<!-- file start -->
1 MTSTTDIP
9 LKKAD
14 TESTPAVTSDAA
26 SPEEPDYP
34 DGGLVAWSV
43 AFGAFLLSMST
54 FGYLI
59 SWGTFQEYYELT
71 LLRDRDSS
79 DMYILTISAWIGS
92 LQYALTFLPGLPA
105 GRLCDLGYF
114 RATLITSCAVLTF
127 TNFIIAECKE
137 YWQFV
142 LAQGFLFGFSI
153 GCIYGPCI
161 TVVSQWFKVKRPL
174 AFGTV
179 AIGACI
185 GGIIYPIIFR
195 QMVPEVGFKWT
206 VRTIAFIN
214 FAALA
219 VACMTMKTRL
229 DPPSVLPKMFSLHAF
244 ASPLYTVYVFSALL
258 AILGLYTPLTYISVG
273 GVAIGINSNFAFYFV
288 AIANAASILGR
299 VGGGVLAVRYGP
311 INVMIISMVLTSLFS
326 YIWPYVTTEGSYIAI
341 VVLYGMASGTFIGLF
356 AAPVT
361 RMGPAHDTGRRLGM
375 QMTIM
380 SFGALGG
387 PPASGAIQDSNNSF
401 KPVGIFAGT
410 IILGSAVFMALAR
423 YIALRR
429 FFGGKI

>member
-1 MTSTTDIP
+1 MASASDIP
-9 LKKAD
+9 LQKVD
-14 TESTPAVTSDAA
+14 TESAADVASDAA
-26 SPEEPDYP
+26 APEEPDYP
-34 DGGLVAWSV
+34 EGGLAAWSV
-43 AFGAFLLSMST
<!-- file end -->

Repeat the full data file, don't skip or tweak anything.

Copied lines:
1 MTSTTDIP
9 LKKAD
14 TESTPAVTSDAA
26 SPEEPDYP
34 DGGLVAWSV
43 AFGAFLLSMST
54 FGYLI
59 SWGTFQEYYELT
71 LLRDRDSS
79 DMYILTISAWIGS
92 LQYALTFLPGLPA
105 GRLCDLGYF
114 RATLITSCAVLTF
127 TNFIIAECKE
137 YWQFV
142 LAQGFLFGFSI
153 GCIYGPCI
161 TVVSQWFKVKRPL
174 AFGTV
179 AIGACI
185 GGIIYPIIFR
195 QMVPEVGFKWT
206 VRTIAFIN
214 FAALA
219 VACMTMKTRL
229 DPPSVLPKMFSLHAF
244 ASPLYTVYVFSALL
258 AILGLYTPLTYISVG
273 GVAIGINSNFAFYFV
288 AIANAASILGR
299 VGGGVLAVRYGP
311 INVMIISMVLTSLFS
326 YIWPYVTTEGSYIAI
341 VVLYGMASGTFIGLF
356 AAPVT
361 RMGPAHDTGRRLGM
375 QMTIM
380 SFGALGG
387 PPASGAIQDSNNSF
401 KPVGIFAGT
410 IILGSAVFMALAR
423 YIALRR
429 FFGGKI

>member
-1 MTSTTDIP
+1 MASASDIP
-9 LKKAD
+9 LQKVD
-14 TESTPAVTSDAA
+14 TESAADVASDAA
-26 SPEEPDYP
+26 APEEPDYP
-34 DGGLVAWSV
+34 EGGLAAWSV
-43 AFGAFLLSMST